Gramm-Leach-Bliley, Ten Years On
November 12, 2009 3:30 PM Subscribe
Ten years ago today the government reversed one of the key elements of the Depression-era banking laws, knocking down the firewall between commercial banks, which take deposits and make loans, and investment banks, which underwrite securities. The repeal of the Glass-Steagall Act of 1933 was seen at the time as a way to help American banks grow larger and better compete on the world stage.
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But not everybody
at the time saw it as a good thing: Senator Byron Dorgan, Democrat of North Dakota, was one of eight senators who stood up to oppose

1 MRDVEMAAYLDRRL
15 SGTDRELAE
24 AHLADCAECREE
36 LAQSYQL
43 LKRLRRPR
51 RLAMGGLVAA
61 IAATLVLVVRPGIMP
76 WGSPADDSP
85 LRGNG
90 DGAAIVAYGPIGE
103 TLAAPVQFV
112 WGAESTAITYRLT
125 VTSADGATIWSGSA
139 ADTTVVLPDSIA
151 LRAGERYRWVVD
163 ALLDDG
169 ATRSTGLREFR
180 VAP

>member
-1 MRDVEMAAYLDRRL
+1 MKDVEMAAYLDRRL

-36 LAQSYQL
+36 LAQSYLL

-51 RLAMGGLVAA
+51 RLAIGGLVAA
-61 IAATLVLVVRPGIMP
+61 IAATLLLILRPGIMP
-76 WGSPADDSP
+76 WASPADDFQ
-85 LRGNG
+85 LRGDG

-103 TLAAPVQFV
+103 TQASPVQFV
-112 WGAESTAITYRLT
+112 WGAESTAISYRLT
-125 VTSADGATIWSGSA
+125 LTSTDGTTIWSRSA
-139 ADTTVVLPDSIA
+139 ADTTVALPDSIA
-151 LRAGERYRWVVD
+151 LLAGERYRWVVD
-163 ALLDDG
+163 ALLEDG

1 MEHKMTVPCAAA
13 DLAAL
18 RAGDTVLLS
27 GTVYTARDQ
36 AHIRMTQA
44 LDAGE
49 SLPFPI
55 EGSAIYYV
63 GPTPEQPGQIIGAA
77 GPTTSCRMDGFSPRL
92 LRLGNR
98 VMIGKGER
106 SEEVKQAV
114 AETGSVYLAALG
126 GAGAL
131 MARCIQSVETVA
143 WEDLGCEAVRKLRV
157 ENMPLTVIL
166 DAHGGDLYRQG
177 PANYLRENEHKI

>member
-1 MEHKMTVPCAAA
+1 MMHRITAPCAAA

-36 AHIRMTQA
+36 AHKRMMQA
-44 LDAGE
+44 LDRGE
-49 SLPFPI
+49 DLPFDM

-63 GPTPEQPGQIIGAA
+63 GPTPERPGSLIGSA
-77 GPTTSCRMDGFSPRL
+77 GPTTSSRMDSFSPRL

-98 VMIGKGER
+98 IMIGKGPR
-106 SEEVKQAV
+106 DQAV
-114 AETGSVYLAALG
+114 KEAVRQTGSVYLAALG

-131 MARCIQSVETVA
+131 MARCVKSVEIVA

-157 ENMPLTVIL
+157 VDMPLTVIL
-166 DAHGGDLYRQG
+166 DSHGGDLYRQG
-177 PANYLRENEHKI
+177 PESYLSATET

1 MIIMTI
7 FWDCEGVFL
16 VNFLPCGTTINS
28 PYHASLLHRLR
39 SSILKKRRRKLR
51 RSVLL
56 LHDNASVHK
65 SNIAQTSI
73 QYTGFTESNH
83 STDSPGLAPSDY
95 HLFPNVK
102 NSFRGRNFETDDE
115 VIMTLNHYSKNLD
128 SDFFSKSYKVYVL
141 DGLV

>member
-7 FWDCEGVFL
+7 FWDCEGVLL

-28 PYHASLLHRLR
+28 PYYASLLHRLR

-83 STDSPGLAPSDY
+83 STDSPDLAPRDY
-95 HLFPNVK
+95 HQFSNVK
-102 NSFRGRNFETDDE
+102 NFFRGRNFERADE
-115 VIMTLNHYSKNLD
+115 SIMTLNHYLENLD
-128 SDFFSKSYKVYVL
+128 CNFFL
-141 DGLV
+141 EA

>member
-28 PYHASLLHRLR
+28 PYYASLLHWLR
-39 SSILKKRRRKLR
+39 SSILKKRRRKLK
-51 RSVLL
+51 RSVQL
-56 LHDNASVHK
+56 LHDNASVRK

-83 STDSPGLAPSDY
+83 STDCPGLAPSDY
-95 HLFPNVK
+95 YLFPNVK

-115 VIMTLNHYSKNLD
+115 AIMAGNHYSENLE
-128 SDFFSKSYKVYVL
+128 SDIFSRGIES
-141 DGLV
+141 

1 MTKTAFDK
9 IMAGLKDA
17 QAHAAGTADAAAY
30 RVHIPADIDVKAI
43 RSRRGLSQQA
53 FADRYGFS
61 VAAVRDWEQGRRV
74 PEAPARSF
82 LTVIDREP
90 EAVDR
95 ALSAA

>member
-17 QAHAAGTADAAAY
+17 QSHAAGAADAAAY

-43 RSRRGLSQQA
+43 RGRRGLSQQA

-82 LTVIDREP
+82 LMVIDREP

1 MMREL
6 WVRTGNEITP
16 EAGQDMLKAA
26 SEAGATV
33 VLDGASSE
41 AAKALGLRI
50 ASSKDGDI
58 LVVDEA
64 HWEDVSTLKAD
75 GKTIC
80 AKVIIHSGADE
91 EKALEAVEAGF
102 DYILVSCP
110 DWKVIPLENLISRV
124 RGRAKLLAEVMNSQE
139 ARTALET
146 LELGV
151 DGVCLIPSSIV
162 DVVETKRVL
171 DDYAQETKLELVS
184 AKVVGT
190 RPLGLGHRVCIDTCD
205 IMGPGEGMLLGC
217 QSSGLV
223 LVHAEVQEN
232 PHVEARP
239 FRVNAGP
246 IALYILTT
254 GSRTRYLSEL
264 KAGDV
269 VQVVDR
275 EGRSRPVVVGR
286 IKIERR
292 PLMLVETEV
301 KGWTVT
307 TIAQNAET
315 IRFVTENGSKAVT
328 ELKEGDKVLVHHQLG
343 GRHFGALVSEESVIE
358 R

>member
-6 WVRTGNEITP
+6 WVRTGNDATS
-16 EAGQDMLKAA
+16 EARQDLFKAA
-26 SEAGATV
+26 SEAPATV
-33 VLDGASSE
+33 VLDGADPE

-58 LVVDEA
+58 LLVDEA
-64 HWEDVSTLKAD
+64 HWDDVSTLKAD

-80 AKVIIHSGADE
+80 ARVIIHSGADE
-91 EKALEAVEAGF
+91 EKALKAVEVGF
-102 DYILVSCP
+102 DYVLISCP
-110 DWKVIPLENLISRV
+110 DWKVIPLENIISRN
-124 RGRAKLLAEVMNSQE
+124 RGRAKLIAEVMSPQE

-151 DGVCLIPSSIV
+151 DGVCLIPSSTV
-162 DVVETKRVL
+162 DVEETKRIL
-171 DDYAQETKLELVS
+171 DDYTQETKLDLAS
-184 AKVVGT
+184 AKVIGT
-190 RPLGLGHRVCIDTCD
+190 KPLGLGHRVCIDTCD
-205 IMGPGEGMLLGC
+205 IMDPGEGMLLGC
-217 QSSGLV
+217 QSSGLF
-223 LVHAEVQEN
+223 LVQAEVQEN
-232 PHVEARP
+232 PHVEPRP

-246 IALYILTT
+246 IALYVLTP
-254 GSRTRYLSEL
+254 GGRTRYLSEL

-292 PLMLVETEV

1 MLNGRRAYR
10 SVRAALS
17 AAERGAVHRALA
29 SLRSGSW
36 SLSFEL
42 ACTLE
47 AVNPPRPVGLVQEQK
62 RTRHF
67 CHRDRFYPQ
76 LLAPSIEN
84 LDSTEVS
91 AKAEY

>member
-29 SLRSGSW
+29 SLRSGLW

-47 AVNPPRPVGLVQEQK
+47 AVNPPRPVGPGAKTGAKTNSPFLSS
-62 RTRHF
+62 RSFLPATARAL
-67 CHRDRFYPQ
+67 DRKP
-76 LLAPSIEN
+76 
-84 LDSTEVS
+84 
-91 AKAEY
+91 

the repeal of Glass-Steagall in 1999, and today many are wondering
if re-instating Glass-Steagall or something like it
might go a long way towards preventing future financial meltdowns.
What does Dorgan himself advocate today?
"Three things," the senator [says, see "who stood up to oppose" link above]... "One is to separate investment banks and FDIC-insured banks. Second, prohibit FDIC-insured banks from dealing in risky financial instruments on their own proprietary accounts... And third, abolish 'too big to fail.' If you're too big to fail, you're too big. Too big to fail is what I call no-fault capitalism."